Brian Lynch showed us that 30 Rock is a rip-off of the Muppets, but the Tina Fey comedy is not the only show with bizarre parallels to another.
J.K. Rowling’s Harry Potter novels and Joss Whedon’s Buffy the Vampire Slayer, both released the same year, are eerily similar. The parallels cannot be intentional, but let me present the evidence and you can be the judge.
What follows is a comparison of several major and minor characters in both the novels and the series1 describing the roles they play. Could so much similarity be coincidence?
The protagonist is intense and driven. Gifted with powers far beyond those of his compatriots, The Protagonist is attractive and a natural but unwilling leader. She quickly finds herself isolated by the stress of her position, which leads to aggression and anger even against friends and allies. The protagonist has little respect rules and authority, and as such is constantly in trouble with The Authority Figure. Due to the supernatural nature of The Protagonist, he is the only thing that shields the world from evil, and she is continually tasked with covertly saving the day from ever-more-powerful enemies.
The Brainy Best Friend
Pretty, but bookish, the brainy best friend is a whiz at everything, possessing smarts and a diligent study ethic. This excess of brains and resourcefulness is balanced by social awkwardness. Then intense curiosity and intellect leads her to dabble in more powerful magics than she aught. Ironically, she finds herself attracted to The Right-Hand Man.
The Right-Hand Man
The Right Hand Man lacks the attractiveness and charisma of the Protagonist. He’s usually the comic relief of the bunch, and finds himself caught in awkward and embarrassing situations. Although he acts the coward, beneath lies a backbone that shows itself in the face of evil and adversity.
The Standoffish Mentor
Aloof and anachronistic, this knowledgeable older man is both an asset and a puzzle to the Protagonist. He usually goes by only his last name. He offers clues and knowledge, but saving the day is always left to The Protagonist. Behind his wire-rimmed glasses is a steely interior that belies his bad-boy youth.
The Fantasy is the man of the protagonist’s dreams. He represents the normalcy and perfection that the protagonist desires, but the reality of the Fantasy’s past prevents this dream from becoming real. The Fantasy is ragged on the edges, on the verge of unhinged, and is forcibly excised from The Protagonist’s life.
The Authority Figure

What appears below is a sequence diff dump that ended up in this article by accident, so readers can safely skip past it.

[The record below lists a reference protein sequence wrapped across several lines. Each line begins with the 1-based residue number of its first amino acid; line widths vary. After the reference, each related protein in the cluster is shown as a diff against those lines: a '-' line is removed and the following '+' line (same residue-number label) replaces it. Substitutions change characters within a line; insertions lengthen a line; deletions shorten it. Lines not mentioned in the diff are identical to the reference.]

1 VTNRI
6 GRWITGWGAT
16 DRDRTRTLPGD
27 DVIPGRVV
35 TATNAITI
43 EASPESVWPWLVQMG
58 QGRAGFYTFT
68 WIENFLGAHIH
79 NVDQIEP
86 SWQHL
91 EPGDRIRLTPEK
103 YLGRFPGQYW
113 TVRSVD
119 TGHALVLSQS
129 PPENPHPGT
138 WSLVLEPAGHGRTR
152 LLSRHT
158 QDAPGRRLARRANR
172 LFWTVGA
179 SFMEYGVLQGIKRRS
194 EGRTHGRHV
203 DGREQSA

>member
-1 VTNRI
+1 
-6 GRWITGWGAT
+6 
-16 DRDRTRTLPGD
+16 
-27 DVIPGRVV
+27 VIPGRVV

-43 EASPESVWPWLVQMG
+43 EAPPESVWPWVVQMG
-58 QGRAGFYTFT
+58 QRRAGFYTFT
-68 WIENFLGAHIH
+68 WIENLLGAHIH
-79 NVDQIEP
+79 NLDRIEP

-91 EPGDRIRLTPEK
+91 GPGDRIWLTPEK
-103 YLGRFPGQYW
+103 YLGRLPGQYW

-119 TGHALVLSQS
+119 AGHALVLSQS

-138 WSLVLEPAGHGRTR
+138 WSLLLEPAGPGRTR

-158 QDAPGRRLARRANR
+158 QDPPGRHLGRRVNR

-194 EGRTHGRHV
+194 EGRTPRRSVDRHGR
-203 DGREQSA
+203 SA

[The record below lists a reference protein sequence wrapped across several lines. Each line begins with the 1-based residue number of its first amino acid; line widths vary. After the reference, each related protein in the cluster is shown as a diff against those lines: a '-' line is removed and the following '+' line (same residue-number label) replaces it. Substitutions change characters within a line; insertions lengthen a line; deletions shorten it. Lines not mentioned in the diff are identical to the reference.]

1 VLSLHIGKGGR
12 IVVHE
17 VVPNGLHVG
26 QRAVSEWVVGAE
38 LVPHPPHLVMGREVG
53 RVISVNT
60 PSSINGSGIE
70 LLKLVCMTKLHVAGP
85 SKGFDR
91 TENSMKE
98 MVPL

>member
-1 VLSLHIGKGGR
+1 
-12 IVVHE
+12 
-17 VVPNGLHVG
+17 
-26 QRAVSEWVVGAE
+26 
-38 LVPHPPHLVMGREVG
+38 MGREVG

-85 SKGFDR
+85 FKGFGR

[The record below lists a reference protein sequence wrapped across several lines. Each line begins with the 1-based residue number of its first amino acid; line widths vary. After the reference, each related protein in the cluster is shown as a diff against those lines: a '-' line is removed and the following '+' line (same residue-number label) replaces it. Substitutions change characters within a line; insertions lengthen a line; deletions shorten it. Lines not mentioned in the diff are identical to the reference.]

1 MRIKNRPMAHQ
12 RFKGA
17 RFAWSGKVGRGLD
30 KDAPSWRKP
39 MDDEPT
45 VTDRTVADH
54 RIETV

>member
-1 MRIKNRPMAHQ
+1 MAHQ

While they’re both on the same side, The Protagonist and The Authority Figure are continually at odds. The Protagonist and his friends often interpret The Authority Figure’s motives as evil, when really they come from the character seeing the world in a different way, having different information, and protecting his own interests. The Authority Figure can’t stand The Protagonist, but reluctantly finds himself helping her when danger is imminent.
The Rebellious Werewolf
This brilliant, quiet, scrawny male transforms into a feral vicious beast once a month, which his school friends help him hide, and restrain him from harming innocents. He lacks respect for authority, intentionally violating the rules. This character always finds himself playing second or third fiddle, where he is a competent but unexciting ally.
Rich, attractive and self-centered, The Rival and The Protagonist continually find their paths crossing, despite the fact that there is no love lost between them. They constantly compete. The Rival feels extreme social pressure to be something he really isn’t cut out to be, often acting cruelly to those she finds weak or unattractive. Yet The Rival often finds himself laughed at by others during her moments of weakness.
The Mother Hen
The working-class Mother Hen is a frumpy and stressed-out worrywart who constantly fusses over The Protagonist. She always acts in the best interest of the kids, to the point of being a hindrance to them stopping evil forces. Although initially kept in the dark about the kids activities, when she comes face-to-face with what The Protagonist faces, she becomes a steely protector.
The Supernatural Schoolyard
Although a beautiful, welcoming place during the day, the setting is home to monsters and creatures of great power. Travel outside at night is quite dangerous. Despite this, the main characters are constantly sneaking around academic hallways late at night. The setting is a place of great power, which draws trouble to it. The melodramatic antics of high school provide a constantly shifting backdrop over which the child characters are constantly struggling with adult intrigue and danger.